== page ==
The iPhone will not be subject to an import ban for the United States, a judge for the US International Trade Commission to take over the patent row between Apple and Qualcomm, despite the fact that Apple is likely to have one of the three Qualcomm patents in the middle of the case has been infringed.
In a first judgment that actually applies largely to Apple, ITC Judge Thomas Pender ruled that banning the import of iPhones into the United States would be against the public interest, Bloomberg reports. The full details of the jurors' findings are not yet available, but will be published as soon as both companies have published confidential information that they do not want to disclose.
Although an import ban is not on the shelf, the judge does not yet exclude all further actions, because the judge has stated that Apple has violated one of the three Qualcomm patents.
The decision effectively prevents Qualcomm from putting Apple under pressure, which could have forced Apple to pay licensing fees, if only to continue selling its devices on the big market.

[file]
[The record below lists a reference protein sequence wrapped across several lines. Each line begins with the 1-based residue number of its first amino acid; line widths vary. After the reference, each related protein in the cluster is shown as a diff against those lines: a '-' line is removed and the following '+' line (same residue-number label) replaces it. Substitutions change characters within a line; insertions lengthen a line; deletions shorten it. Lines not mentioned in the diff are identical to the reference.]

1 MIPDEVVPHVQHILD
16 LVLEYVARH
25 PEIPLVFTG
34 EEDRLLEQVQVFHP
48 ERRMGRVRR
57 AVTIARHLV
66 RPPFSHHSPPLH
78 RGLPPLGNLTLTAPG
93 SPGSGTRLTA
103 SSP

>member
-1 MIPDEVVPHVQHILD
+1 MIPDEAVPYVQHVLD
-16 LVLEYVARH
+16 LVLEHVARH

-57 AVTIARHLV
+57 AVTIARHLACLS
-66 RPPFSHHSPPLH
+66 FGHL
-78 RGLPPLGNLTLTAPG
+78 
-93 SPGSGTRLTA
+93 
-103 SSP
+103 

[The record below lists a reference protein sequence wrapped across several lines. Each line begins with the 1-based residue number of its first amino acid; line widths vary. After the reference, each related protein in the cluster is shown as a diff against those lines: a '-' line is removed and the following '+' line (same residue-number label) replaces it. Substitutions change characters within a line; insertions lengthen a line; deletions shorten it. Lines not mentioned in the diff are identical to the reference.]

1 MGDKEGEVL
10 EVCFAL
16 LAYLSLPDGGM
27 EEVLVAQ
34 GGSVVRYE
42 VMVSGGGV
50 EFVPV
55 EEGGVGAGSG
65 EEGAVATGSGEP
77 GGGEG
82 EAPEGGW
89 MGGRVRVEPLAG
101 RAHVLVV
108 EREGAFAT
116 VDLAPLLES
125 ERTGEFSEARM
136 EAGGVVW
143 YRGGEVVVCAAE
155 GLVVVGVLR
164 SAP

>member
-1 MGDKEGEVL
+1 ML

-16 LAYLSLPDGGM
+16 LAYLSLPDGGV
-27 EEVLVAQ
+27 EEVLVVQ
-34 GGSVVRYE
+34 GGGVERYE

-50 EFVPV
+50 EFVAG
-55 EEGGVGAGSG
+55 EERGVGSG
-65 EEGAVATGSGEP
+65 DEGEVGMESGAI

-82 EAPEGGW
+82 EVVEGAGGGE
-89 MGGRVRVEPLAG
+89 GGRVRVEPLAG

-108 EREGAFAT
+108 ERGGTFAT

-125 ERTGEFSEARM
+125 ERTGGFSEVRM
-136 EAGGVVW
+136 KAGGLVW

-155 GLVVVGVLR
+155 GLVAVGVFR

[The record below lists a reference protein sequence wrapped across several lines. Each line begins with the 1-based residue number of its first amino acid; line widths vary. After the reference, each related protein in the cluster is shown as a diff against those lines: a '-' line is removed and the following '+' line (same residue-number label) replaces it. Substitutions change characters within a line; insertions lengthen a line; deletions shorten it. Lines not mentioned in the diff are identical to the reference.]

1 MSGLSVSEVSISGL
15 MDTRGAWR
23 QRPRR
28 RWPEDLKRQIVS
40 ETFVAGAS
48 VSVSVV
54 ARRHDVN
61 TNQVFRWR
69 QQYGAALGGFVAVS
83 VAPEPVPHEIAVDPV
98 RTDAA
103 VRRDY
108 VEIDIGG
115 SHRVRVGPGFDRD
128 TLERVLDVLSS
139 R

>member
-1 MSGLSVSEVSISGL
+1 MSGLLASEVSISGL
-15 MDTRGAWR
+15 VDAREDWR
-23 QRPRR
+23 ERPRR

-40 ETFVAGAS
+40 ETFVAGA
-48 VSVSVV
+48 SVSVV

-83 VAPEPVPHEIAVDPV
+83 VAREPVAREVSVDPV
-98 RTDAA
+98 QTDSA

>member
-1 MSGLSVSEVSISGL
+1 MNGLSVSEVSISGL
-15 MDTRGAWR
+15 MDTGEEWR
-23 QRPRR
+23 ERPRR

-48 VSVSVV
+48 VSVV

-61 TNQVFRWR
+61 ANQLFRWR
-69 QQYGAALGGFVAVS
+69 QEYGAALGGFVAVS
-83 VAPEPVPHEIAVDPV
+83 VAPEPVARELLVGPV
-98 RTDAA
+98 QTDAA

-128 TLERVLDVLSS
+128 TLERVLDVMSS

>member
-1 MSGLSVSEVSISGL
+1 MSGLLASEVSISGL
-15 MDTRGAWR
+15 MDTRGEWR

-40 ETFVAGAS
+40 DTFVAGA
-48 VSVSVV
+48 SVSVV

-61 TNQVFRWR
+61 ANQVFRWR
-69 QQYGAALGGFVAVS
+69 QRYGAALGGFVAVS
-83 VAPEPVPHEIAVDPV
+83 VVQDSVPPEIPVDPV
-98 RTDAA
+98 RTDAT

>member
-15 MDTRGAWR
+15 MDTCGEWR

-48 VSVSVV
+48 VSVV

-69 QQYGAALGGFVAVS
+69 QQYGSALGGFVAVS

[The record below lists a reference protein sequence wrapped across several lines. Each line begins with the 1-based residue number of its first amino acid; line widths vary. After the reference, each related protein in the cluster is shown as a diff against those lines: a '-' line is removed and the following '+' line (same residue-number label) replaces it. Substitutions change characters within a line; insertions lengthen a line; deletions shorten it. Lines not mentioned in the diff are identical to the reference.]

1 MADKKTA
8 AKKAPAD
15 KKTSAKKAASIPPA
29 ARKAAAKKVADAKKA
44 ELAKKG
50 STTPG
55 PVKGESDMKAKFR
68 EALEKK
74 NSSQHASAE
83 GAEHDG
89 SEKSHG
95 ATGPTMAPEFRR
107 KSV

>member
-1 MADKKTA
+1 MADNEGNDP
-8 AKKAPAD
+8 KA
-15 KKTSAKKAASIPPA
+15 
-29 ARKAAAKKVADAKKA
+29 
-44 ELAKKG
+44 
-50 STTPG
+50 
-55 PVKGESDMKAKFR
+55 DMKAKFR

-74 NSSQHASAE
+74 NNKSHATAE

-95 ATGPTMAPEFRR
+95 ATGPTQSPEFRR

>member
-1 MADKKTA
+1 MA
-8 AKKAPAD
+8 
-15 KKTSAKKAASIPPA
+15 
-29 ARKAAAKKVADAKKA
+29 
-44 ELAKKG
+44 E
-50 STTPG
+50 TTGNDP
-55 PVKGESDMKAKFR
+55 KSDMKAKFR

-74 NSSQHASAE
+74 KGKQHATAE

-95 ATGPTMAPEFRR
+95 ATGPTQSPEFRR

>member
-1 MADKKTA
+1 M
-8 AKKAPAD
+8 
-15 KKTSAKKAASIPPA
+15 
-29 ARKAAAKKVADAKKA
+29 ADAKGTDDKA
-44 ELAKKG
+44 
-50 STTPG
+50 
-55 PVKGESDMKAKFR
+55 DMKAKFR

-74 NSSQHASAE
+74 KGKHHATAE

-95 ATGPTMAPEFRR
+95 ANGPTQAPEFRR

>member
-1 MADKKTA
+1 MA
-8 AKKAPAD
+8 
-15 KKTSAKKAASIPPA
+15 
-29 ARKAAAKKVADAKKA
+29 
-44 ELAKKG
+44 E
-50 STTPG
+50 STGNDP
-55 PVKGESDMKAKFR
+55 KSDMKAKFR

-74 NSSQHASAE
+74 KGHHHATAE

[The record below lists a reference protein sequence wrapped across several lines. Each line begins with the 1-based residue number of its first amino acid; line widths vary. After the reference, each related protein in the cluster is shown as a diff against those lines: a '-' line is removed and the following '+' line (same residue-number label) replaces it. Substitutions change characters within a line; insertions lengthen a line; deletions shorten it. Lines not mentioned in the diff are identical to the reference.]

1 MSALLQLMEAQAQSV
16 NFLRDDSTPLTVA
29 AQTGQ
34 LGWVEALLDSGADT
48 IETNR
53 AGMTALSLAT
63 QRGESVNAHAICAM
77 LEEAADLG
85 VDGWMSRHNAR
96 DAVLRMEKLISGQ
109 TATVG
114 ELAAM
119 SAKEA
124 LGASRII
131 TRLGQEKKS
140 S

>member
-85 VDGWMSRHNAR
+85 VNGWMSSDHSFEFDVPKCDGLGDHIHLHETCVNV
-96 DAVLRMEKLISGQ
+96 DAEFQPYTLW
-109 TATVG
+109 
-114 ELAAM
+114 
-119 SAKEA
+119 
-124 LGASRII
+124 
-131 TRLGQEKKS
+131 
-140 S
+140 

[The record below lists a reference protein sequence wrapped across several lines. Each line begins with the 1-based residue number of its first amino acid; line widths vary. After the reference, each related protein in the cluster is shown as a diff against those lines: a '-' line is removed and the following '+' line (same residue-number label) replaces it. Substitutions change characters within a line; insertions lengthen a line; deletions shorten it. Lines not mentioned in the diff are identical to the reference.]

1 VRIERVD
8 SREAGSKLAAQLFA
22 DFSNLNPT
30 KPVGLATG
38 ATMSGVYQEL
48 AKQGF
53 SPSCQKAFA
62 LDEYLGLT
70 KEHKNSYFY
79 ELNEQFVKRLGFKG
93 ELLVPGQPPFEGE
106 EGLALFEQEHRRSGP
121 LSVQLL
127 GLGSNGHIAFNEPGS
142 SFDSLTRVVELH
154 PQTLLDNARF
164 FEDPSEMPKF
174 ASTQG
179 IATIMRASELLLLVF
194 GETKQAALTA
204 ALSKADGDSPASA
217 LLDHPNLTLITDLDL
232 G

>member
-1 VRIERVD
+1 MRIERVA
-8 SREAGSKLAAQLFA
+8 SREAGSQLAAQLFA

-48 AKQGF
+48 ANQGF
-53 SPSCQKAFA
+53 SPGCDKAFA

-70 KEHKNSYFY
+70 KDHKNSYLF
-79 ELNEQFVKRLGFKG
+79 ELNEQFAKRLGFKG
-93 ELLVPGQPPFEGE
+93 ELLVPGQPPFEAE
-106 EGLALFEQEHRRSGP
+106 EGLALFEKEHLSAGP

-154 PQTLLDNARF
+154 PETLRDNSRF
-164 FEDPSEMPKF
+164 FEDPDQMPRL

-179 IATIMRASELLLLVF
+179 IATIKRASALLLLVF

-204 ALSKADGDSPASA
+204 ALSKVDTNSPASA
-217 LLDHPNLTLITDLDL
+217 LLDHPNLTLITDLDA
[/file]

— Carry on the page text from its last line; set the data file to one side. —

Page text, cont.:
Qualcomm claimed that Apple last year infringed its patents regarding carrier aggregation, graphics processing and signal lification in a complaint that was presented to the ITC. In June, consumers battled against the prospect of the ban by submitting a motion to the ITC against Qualcomm, suggesting a ban on anti-competitive behavior.
This is not the only ITC activity between the two companies, with a second complaint from Qualcomm that also comes through similar claims by the Commission. In that case, Qualcomm received an early blow, in which the agency's staff recommended that none of the remaining patents in a suit be violated by Apple and that an import ban would have a detrimental effect on the cellular modem market in the United States.
The ITC complaints are part of a long series of actions in the legal tensions between the two companies.
Apple threw the first stone in the legal scrum at the beginning of last year in a lawsuit claiming that Qualcomm is abusing its "monopolistic power" with regard to the wireless modem industry to demand excessive royalties. That lawsuit claims that Qualcomm withheld nearly $ 1 billion in promised discounts as a retaliation for Apple's participation in antitrust investigations in South Korea.
Qualcomm moved three months later and has since filed several claims against Apple, including two complaints at the ITC and lawsuits in China. Apple has also submitted Chinese promotions.
Qualcomm is committed to banning iPhone models powered by Intel baseband chips, which, if implemented, would only sell those models with Qualcomm chips. No iPhone XS line has a Qualcomm modem.